Good luck and hope she soon gets the help she needs.
posted by alicesshoe at 8:34 PM on March 1, 2008


You can turn the ringer off on your phone during the night. And change your phone number anyway, or get rid of your phone for awhile. You friends can contact you online until she's off the scent.
posted by oneirodynia at 8:37 PM on March 1, 2008


I'm going to take a bit of a stab in the dark here and say that this is going to get worse before it gets better, I had something like this happen to a friend of mine while he was in college. She ended up falsely reporting him for domestic abuse (charges were never brought and the cops even said she was crazy, but my friend now has a police record nonetheless) and a fairly half hearted suicide attempt. You are going to have to make a judgment call as you obviously know her best as how far she might take this, but I would also try to talk to any mutual friends you have and maybe try to get them to intervene. Obviously the restraining order is an option, but as I have said before they aren't exactly the magic wand people think they are. But honestly, unless you think she is an immediate threat to your safety, I would try talking to anyone close to her and let them know that she will soon be facing legal/police action and hopefully someone she will listen too will get some sense into and/or pressure her into therapy.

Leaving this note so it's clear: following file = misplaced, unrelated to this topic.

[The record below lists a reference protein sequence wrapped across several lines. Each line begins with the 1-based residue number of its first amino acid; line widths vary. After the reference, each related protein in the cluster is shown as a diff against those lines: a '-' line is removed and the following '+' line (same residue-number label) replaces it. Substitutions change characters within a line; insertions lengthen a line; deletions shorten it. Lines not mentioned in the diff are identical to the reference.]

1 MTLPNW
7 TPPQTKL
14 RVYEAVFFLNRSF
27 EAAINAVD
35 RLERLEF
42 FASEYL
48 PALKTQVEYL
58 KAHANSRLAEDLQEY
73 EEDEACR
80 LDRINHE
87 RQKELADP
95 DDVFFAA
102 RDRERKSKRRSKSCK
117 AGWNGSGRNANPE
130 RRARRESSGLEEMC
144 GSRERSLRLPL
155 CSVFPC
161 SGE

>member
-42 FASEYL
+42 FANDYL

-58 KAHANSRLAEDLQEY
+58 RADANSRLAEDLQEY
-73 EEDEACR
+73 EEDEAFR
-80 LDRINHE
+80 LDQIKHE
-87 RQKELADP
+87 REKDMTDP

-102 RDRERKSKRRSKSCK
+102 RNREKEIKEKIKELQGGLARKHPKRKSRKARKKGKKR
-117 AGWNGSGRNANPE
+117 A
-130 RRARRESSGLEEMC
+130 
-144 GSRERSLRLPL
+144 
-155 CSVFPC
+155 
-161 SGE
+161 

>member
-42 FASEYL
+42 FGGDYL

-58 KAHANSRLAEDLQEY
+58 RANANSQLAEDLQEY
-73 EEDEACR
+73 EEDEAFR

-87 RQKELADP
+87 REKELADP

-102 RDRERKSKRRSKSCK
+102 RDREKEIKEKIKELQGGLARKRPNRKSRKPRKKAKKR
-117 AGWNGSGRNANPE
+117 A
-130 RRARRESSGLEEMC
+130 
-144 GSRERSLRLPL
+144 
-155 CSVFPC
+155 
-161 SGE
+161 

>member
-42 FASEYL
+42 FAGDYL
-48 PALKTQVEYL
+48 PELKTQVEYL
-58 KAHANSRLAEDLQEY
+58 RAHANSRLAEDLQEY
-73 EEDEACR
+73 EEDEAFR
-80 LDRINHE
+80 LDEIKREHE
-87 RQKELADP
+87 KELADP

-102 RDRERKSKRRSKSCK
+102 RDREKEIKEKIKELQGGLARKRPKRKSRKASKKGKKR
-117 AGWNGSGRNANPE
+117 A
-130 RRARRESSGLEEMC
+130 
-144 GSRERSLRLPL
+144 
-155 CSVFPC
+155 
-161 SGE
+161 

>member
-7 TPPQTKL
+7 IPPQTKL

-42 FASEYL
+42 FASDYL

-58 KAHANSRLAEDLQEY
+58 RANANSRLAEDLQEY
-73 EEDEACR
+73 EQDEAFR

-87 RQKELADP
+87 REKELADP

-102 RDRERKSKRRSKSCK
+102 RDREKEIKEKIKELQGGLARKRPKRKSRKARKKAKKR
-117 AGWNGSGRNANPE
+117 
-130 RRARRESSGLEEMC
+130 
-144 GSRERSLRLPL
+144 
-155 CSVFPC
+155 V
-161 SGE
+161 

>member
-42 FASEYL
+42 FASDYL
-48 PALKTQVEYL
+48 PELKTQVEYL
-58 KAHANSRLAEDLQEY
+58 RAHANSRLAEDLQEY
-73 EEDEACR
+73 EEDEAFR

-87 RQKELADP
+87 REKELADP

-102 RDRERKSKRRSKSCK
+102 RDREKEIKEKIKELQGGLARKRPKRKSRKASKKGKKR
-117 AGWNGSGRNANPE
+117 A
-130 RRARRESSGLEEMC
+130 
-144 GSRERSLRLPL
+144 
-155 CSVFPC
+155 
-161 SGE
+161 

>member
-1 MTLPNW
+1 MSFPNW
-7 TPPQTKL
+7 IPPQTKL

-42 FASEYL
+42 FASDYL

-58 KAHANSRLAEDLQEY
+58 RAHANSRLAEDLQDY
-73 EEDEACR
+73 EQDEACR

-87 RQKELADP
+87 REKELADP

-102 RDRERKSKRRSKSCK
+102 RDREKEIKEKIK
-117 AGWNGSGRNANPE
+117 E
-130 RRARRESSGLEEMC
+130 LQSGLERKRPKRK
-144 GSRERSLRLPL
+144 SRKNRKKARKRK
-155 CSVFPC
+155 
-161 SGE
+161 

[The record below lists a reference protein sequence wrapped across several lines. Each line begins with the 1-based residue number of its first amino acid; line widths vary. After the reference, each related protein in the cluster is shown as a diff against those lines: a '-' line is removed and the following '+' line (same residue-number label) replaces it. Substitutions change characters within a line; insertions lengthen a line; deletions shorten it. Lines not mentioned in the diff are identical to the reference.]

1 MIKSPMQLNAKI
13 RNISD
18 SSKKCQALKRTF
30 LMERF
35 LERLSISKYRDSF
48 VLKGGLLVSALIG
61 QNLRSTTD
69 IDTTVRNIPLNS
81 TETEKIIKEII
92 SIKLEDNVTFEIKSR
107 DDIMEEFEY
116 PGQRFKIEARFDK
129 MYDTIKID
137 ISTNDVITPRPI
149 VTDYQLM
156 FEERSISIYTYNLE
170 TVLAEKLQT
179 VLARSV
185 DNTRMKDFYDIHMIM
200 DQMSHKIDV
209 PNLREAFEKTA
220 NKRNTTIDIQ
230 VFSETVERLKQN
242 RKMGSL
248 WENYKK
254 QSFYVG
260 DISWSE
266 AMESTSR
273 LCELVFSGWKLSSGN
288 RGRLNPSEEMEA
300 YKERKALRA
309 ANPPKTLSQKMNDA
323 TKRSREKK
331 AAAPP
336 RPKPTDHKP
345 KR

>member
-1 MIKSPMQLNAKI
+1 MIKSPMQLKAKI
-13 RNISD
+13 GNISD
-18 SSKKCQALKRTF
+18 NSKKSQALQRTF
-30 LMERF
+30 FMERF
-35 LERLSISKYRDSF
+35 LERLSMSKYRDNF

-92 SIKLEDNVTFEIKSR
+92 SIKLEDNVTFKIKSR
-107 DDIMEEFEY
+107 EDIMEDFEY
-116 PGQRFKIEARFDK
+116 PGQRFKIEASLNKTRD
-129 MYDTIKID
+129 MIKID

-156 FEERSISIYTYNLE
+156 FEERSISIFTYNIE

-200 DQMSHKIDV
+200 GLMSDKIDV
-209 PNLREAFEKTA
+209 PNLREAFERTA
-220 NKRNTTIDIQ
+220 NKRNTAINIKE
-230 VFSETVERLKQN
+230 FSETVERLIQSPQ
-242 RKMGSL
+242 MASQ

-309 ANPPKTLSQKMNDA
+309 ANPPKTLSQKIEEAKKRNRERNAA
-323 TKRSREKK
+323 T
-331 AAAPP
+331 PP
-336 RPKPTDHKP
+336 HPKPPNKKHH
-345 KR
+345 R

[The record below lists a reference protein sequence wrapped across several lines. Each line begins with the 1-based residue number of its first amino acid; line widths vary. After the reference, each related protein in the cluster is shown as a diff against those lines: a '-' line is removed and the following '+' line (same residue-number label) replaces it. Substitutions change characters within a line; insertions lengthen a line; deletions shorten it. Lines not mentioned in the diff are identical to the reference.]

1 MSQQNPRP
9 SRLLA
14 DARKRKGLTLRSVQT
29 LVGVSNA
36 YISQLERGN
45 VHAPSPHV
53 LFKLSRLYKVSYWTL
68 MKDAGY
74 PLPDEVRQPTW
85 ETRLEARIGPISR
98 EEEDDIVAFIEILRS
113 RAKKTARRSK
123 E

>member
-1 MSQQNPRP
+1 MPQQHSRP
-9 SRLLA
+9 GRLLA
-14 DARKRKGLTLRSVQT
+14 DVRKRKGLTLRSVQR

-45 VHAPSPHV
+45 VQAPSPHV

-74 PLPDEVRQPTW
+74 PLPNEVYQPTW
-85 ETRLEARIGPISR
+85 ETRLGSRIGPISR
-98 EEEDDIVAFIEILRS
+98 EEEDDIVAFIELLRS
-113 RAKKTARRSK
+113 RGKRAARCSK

posted by whoaali at 9:02 PM on March 1, 2008


Call the cops.
posted by hadjiboy at 9:45 PM on March 1, 2008


This info is from Minnesota, but it contains overall good general advice. I was being harrassed by phone from my first husband's ex-wife. She found out he was dating someone and when I moved in with him, she started calling at odd hours and telling me she was his wife (they had been divorced 5 years!).

I let it be known via a mutual friend who worked with her that I would be filing charges for phone harrassment if the calls continued. I unplugged the phone at night before we went to bed for a while.